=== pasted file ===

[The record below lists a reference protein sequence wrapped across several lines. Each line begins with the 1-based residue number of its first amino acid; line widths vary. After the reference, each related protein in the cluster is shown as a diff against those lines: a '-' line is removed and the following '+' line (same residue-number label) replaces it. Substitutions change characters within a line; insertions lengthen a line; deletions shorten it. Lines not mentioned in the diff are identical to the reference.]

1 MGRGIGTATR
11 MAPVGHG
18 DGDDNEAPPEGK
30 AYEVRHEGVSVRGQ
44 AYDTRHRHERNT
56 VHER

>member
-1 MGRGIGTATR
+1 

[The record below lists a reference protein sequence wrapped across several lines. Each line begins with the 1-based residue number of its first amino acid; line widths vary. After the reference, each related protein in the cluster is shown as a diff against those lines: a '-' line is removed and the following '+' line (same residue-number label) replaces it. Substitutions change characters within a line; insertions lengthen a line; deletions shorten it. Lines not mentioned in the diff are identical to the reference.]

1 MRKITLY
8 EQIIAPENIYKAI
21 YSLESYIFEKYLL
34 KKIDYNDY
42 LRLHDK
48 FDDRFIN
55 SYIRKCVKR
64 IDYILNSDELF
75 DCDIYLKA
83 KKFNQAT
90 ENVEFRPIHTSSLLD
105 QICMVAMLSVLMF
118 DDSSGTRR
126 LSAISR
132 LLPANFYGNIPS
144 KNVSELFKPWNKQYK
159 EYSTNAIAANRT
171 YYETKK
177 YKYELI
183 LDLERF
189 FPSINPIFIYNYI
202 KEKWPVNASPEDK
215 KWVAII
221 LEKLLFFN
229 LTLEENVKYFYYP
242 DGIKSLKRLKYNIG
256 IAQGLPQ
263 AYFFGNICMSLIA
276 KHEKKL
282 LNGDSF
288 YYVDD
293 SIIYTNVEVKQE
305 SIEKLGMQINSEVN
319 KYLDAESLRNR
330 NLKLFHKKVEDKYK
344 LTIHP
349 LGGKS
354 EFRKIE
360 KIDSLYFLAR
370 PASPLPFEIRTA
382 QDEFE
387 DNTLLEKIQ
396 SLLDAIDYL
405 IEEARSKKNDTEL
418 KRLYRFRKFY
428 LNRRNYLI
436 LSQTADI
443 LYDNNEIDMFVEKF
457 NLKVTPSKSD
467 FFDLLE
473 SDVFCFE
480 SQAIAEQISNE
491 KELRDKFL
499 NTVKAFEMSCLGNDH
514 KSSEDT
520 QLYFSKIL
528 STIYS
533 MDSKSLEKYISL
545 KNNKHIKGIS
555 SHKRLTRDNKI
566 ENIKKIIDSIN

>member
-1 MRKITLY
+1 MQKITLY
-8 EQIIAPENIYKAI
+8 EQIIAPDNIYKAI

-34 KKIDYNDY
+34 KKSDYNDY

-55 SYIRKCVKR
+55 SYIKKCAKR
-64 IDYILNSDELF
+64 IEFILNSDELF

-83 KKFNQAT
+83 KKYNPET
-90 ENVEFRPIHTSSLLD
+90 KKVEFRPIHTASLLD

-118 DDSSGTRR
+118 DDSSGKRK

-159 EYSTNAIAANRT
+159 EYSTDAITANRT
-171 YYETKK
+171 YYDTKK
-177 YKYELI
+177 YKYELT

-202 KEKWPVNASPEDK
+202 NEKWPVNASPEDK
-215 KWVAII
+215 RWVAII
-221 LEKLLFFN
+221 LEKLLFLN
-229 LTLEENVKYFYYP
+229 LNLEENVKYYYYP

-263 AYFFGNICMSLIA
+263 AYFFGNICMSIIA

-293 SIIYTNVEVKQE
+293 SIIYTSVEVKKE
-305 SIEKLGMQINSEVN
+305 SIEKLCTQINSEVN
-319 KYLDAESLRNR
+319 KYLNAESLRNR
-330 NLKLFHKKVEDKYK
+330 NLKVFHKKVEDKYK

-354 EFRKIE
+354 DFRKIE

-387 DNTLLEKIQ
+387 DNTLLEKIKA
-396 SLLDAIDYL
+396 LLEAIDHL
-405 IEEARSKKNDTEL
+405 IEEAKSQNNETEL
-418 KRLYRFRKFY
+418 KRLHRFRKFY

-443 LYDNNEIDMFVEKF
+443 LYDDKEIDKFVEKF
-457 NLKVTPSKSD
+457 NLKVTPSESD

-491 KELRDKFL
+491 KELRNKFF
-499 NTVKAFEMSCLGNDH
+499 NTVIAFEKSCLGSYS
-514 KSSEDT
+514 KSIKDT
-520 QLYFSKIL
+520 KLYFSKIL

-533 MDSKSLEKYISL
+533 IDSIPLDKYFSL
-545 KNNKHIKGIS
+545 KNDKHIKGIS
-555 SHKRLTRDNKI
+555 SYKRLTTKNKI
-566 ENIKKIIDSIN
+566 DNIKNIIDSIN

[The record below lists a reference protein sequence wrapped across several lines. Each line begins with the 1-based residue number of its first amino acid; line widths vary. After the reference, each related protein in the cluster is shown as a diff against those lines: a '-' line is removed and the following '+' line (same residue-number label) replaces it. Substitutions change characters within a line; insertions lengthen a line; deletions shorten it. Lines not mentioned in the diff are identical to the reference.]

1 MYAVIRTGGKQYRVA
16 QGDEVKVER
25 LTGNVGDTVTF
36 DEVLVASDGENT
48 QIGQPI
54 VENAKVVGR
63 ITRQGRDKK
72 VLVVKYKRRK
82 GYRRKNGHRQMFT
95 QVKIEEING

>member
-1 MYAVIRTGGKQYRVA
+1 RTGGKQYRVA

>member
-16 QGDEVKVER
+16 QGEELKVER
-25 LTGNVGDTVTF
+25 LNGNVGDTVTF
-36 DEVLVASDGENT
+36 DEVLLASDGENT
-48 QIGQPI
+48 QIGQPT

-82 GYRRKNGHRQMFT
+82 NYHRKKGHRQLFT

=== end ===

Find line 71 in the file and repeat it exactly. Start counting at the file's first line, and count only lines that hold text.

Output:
555 SHKRLTRDNKI